What to do when a tenant checks out of a rented property
WITH moving home scoring high on the list of life’s most stressful experiences, the last thing anyone needs is additional tension in the form of a dispute between tenant and landlord.
However, a study has shown that 10 per cent of tenancies do end in disagreement, with the main grievance relating to property owners holding back deposits to cover cleaning and repair costs. According to Belvoir Lettings, issues surrounding deposits tend to arise due to a lack of communication between the two parties or because neither party is fully aware of its rights.
“A check-out is required to allow the release of the deposit,” explains Chris Duffy, who owns the Belvoir office on Priory Place in Doncaster. “But it’s important to remember that check-out is very much reliant on the check-in at the start of the tenancy.
“If you do a good checkin, with extremely thorough documentation, then the checkout will be easier. It follows on that a competent check-out of your current tenant will help ensure an uncomplicated check-in of the next. Without a check-out procedure, there is nothing to determine whether the tenant has caused any damage or whether the landlord needs to carry out any upgrade work.
“Following the correct procedure is essential. It serves several key purposes – and without it there may be delays in releasing the deposit and any property upgrades needed for the next tenant cannot be assessed.”
Fortunately most disputes over deposits can be avoided by taking simple measures.
Here are Belvoir’s top tips for a stress-free end to a tenancy:
Understanding agreements: Tenants must ensure they thoroughly understand the conditions and rules outlined in the tenancy agreement. If anything is unclear they should ask for a full explanation from the landlord or lettings agency.
Deposit schemes: All landlords are required by law to protect all deposits with a Governmentapproved scheme within 30 days of receiving it. Only one scheme (the DPS) is custodial – holding the deposit in a dedicated account. All others are insurance based with lettings agents holding deposits securely in their own client accounts.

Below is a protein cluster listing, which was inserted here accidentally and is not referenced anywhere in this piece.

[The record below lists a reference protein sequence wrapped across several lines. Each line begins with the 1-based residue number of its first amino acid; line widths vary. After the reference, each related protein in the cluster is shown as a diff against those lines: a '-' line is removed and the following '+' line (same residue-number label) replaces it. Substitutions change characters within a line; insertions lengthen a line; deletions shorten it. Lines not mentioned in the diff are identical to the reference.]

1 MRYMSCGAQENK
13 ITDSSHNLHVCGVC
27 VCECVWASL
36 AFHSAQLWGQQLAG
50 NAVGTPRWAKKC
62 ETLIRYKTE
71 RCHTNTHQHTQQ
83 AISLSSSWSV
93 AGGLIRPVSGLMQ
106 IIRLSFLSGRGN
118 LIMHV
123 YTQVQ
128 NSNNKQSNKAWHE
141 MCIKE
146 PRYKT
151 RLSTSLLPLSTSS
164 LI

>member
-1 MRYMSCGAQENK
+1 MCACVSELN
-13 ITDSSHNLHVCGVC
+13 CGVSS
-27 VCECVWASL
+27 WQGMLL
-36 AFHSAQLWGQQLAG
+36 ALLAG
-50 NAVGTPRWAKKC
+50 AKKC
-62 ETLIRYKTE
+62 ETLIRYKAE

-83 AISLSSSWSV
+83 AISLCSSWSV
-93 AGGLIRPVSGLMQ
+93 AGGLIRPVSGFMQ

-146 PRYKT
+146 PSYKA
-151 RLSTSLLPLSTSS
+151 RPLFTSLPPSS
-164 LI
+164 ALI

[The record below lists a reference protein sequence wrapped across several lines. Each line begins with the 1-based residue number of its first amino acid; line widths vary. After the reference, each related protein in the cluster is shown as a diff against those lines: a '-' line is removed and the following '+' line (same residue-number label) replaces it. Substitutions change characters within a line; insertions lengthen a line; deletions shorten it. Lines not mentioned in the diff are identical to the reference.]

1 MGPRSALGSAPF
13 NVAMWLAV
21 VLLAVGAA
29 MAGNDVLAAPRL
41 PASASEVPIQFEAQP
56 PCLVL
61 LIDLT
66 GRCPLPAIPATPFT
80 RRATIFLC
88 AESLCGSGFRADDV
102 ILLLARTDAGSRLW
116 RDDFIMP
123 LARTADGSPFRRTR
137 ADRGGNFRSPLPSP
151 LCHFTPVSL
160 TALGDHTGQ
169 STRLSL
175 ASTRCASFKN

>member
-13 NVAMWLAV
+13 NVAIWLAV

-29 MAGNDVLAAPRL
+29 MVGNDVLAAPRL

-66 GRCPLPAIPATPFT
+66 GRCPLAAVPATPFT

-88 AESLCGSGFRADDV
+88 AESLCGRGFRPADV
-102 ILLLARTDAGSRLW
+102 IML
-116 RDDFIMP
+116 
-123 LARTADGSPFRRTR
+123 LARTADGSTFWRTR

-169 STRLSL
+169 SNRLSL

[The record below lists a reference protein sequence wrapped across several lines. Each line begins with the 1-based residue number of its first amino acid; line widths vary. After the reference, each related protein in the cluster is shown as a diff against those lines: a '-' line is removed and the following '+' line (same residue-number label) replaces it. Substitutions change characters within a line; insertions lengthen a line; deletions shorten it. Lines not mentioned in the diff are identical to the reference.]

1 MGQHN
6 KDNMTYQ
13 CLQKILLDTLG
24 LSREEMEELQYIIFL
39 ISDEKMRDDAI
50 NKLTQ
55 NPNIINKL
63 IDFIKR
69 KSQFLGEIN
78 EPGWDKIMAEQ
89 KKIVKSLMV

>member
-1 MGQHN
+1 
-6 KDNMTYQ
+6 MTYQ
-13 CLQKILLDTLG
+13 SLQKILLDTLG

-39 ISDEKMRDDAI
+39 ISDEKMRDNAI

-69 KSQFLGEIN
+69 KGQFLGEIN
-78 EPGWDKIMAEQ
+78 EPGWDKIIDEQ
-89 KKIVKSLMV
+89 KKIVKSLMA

Inventory: The property has to be left in the same condition that it was when the tenant moved in. Both tenant and landlord should be mindful that the law, and many assured short hold tenancy agreements, allow for fair wear and tear. It is therefore good practice to agree on what constitutes “fair” in this respect. To do that properly it is vitally important that there is an inventory – ideally a photographic one with plenty of detail. Model and serial numbers of appliances should be recorded – particularly if these are newly installed. This avoids any potential risk of them being swapped for an inferior replacement. Without an inventory, which should have been signed by the lettings agent and tenant, a landlord is unlikely to be able to deduct any money from a deposit as there will be no proof as to what condition the property was in at the beginning of the tenancy.
Inspection: Before the rental property is vacated the managing lettings agent will inspect the property to decide on how much of the deposit is to be returned to the tenant. An agent will be able to identify issues that the landlord may pick up on, thus giving the tenant time to put right any problems before the final inspection.
Evidence: Take and date photographs of any existing damage to the property as it is found on the moving-in day. Tenants should then ask their landlord to sign the photos so there can be no dispute at the end of the tenancy.
Meter reading: During checkout, accurate meter readings are crucial. If possible, take photographic meter readings that can be presented so that everybody knows the end-oftenancy readings. This prevents any outstanding bills being attributed to the landlord.